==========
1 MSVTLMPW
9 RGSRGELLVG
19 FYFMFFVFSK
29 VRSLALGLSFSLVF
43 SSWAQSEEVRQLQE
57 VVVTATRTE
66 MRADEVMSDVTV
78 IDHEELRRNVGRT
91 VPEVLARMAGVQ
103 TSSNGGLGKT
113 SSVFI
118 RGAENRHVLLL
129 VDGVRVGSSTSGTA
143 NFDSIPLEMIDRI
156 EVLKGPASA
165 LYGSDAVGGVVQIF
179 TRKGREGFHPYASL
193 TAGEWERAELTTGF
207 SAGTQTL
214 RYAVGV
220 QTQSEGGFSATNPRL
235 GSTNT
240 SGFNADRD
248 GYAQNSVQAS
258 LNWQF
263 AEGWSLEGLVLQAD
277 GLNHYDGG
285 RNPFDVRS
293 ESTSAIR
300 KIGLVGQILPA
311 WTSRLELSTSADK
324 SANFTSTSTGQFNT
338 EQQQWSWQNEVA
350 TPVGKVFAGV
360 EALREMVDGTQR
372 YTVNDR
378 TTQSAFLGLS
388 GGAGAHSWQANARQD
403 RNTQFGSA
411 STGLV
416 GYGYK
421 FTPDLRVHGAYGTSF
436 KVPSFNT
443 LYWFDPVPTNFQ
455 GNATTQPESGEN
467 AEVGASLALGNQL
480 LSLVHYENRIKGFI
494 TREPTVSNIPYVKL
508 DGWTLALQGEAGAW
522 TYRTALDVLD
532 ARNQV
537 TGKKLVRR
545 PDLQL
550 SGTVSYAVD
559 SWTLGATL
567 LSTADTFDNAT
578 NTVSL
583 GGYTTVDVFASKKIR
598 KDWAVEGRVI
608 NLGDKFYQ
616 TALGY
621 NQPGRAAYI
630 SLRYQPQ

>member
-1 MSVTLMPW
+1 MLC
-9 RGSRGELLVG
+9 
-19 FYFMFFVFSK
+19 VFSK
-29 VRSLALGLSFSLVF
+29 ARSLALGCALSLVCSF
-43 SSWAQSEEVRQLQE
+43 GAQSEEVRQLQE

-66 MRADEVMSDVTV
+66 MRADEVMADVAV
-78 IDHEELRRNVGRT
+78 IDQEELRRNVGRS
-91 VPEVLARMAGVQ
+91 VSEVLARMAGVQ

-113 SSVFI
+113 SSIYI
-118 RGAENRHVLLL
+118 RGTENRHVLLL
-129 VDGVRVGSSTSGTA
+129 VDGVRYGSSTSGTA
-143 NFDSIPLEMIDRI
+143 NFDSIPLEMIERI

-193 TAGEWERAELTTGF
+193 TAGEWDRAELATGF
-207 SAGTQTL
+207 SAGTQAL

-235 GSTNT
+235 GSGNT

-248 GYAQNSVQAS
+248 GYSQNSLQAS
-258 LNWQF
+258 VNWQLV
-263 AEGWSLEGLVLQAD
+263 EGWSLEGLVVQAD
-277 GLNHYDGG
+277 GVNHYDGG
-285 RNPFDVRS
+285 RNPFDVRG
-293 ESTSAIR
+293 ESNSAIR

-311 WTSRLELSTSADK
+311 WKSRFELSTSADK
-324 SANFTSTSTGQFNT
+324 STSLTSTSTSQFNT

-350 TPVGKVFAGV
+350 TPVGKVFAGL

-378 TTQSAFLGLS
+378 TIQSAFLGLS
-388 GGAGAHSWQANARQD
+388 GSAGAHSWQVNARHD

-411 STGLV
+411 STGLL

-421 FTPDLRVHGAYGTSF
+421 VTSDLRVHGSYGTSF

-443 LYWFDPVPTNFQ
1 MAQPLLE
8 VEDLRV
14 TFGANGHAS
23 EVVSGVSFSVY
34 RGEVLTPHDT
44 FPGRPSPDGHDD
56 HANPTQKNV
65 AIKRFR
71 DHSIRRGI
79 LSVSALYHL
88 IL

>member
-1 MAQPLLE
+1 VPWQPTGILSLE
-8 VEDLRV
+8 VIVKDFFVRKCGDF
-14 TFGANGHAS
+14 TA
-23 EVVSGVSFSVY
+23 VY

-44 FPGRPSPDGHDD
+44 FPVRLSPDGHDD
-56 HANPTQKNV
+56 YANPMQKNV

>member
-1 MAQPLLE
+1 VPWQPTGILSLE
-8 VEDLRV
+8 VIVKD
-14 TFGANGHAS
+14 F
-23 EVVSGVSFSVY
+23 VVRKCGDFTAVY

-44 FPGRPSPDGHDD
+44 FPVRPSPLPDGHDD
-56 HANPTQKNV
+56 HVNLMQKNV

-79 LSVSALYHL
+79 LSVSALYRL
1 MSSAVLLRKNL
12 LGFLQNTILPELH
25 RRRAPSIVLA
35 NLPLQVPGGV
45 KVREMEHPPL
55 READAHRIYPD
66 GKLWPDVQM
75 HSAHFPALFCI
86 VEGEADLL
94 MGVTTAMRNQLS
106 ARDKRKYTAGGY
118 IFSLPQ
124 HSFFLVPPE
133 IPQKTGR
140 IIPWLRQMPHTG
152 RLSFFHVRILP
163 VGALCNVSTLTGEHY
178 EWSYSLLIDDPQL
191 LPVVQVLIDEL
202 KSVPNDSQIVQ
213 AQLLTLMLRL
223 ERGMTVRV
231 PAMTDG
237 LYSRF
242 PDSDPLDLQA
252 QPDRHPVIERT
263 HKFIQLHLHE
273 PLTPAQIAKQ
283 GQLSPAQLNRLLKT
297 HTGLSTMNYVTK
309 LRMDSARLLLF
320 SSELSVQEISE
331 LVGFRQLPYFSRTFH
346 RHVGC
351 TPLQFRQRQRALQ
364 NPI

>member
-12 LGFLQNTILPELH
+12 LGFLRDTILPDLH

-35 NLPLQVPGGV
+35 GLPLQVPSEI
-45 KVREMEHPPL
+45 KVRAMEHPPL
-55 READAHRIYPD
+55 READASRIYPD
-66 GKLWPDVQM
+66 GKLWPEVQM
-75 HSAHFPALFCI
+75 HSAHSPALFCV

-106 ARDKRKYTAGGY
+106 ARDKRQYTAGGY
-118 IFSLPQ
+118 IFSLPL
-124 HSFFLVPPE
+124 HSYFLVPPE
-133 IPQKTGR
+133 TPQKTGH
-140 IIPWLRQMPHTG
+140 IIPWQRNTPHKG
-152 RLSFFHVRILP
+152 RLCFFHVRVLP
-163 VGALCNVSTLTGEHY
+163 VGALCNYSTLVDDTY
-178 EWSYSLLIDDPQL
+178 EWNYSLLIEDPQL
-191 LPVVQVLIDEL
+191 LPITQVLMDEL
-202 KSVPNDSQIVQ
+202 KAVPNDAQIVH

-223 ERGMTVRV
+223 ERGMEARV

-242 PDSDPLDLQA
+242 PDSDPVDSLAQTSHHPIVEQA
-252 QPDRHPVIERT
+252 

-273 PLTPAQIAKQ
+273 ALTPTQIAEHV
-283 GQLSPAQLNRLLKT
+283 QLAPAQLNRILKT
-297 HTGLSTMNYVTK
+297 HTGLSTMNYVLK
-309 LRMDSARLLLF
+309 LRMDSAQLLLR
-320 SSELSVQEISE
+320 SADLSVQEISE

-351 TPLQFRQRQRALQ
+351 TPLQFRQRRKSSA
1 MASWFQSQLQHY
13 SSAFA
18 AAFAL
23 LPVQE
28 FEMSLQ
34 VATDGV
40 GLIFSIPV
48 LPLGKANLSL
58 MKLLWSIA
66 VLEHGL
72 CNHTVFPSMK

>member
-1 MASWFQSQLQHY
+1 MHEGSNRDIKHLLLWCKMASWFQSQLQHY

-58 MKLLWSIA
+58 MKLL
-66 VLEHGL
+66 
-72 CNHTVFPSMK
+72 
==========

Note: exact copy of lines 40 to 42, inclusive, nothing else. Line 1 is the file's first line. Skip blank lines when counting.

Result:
411 STGLV
416 GYGYK
421 FTPDLRVHGAYGTSF